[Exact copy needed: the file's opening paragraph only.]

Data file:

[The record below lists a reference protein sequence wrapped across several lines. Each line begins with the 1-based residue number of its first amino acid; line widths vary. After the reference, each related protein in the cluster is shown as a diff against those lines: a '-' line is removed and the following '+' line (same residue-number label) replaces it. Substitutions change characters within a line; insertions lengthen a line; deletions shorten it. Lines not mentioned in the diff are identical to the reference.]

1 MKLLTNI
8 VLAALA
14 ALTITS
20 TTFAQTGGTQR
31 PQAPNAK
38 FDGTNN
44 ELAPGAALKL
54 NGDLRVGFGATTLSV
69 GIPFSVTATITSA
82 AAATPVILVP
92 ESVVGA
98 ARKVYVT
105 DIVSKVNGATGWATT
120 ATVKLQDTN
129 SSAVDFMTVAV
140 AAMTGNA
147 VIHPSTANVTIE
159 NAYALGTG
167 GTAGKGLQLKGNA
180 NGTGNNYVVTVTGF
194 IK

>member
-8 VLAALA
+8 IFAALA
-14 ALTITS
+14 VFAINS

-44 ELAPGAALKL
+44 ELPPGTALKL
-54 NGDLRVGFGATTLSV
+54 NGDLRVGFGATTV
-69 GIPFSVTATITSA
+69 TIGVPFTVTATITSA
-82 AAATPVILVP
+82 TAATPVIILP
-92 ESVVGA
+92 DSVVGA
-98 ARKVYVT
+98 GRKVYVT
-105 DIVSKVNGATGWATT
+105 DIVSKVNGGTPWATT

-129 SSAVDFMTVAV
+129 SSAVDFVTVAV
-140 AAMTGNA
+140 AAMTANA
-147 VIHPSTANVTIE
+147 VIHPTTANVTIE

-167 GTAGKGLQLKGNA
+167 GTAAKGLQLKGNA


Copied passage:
[The record below lists a reference protein sequence wrapped across several lines. Each line begins with the 1-based residue number of its first amino acid; line widths vary. After the reference, each related protein in the cluster is shown as a diff against those lines: a '-' line is removed and the following '+' line (same residue-number label) replaces it. Substitutions change characters within a line; insertions lengthen a line; deletions shorten it. Lines not mentioned in the diff are identical to the reference.]